Human Brain (Norm Barker)

Photograph by

Medical Group

About this image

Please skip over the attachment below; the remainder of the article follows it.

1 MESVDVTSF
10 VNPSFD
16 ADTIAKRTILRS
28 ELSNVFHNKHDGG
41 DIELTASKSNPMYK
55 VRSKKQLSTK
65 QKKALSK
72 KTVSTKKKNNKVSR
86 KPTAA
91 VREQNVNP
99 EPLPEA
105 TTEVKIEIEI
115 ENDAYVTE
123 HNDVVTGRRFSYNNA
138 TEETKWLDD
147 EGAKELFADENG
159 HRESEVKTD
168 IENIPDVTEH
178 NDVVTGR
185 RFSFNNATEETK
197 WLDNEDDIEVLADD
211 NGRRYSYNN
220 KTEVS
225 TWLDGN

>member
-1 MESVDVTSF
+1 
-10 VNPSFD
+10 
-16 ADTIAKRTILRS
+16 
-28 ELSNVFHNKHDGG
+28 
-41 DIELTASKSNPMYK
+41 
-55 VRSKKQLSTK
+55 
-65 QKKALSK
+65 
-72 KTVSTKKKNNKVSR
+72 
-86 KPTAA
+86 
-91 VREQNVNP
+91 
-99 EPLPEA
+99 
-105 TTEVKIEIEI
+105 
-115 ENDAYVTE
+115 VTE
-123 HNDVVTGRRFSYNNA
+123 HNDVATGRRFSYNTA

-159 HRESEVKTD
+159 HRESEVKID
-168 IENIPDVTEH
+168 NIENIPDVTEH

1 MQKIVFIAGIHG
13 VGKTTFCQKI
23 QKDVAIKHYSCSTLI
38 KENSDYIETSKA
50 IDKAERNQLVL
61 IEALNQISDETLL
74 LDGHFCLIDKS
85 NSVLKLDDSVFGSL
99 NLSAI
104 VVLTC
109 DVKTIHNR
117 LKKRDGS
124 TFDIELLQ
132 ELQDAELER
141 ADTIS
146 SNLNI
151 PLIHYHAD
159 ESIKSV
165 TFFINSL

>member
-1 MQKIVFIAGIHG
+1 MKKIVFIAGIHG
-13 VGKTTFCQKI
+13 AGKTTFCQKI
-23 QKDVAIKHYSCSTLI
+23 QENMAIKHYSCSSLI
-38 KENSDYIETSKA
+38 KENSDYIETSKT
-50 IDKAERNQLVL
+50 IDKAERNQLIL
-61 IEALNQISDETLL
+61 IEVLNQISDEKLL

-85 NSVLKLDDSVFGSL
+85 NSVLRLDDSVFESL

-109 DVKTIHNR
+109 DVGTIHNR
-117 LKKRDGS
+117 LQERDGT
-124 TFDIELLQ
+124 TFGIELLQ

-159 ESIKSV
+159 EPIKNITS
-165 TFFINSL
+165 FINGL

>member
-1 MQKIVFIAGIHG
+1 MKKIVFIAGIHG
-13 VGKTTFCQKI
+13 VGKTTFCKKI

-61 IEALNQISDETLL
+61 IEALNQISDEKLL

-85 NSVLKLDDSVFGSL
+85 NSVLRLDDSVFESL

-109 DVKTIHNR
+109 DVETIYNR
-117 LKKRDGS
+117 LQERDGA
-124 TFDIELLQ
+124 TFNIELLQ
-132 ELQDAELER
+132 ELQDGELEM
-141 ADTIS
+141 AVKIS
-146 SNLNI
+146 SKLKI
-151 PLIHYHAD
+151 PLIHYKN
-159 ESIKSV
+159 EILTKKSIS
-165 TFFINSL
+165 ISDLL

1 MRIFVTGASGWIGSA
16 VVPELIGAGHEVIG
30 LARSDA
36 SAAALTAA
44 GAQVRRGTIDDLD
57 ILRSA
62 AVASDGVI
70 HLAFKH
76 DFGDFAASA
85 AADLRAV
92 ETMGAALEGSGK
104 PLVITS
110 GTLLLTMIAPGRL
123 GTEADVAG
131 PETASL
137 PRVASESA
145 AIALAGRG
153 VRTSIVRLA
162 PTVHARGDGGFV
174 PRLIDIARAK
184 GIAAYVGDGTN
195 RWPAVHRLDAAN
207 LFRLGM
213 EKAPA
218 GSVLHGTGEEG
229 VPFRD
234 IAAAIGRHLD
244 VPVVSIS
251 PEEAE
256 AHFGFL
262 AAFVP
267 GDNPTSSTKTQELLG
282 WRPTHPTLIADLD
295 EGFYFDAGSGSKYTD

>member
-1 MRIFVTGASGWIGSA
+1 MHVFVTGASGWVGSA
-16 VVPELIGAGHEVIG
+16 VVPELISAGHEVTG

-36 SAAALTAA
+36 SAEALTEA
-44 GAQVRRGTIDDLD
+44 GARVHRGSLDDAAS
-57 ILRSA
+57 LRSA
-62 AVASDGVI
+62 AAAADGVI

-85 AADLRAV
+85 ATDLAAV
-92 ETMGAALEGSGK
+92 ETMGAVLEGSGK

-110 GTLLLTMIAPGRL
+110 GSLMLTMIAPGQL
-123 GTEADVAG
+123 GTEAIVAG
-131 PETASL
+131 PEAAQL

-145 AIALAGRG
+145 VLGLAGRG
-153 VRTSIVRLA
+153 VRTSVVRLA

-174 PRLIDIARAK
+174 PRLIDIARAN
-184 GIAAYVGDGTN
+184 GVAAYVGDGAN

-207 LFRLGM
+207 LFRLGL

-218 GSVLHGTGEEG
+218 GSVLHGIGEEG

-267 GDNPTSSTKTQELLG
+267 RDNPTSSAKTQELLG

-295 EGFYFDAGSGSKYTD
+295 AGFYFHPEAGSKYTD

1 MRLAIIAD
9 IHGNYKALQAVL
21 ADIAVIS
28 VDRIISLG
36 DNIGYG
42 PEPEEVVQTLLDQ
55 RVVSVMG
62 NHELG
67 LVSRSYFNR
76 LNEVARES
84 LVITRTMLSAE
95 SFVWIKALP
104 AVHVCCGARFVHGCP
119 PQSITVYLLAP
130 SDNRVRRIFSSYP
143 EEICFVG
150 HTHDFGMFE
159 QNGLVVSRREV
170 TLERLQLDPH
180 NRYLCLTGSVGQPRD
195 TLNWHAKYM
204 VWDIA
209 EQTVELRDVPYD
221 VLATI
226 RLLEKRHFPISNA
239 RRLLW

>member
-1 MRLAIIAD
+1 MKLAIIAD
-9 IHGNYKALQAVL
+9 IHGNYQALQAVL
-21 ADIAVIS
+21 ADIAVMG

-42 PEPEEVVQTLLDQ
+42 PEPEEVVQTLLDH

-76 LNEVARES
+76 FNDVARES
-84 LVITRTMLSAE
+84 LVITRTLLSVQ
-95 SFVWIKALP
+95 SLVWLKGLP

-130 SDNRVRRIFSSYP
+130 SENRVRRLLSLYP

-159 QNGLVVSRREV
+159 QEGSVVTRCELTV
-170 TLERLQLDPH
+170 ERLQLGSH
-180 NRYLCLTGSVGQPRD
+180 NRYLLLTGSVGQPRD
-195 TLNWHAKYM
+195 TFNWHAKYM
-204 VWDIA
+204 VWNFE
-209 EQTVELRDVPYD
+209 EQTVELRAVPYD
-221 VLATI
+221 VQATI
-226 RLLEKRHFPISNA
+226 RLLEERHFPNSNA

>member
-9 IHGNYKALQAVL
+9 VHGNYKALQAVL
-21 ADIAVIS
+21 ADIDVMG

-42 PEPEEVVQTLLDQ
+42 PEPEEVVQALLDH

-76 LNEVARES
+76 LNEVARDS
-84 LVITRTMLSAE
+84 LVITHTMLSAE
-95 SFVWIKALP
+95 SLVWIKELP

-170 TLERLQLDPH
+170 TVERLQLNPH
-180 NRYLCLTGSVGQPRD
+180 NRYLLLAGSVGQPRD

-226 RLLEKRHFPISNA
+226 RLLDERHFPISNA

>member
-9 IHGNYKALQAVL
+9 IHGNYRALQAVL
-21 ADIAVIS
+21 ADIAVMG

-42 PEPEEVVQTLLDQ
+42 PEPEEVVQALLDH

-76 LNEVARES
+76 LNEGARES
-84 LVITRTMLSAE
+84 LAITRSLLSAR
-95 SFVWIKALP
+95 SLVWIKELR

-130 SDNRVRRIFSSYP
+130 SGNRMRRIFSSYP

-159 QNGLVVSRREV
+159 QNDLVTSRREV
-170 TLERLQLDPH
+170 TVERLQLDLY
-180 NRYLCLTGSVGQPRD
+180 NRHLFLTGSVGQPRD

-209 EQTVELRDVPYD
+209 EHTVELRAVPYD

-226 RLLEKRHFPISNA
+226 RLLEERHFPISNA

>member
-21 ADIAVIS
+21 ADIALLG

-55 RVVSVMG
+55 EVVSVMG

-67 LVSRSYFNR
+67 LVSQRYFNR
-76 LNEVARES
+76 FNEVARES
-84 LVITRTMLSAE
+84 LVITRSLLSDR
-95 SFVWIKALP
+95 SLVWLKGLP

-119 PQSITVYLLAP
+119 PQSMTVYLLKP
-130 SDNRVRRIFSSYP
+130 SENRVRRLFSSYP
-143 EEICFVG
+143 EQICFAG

The brain is the center of the nervous system in many species, including humans. It contains roughly 100 billion neurons that are connected to each other in an elaborate matrix with up to 10,000 connections for each neuron. Neurons communicate with one another by means of long fibers called dendrites and axons, which carry electrical signals to and from other regions of the brain or nervous system. In fact, methods of observation such as an electro-encephalogram (EEG) record these electrical signals, and tell us that the communications among neurons is highly organized. This image at is an example of a normal human brain when seen under a microscope. The large round rust colored cells are the neurons, and the tangles of black fibers are the dendrites and axons that connect each neuron to each other and to other neurons in different parts of the brain or body. The image illustrates two individual neurons isolated from brain tissue. In this instance, the axons and dendrites that extend from a single cell are better appreciated.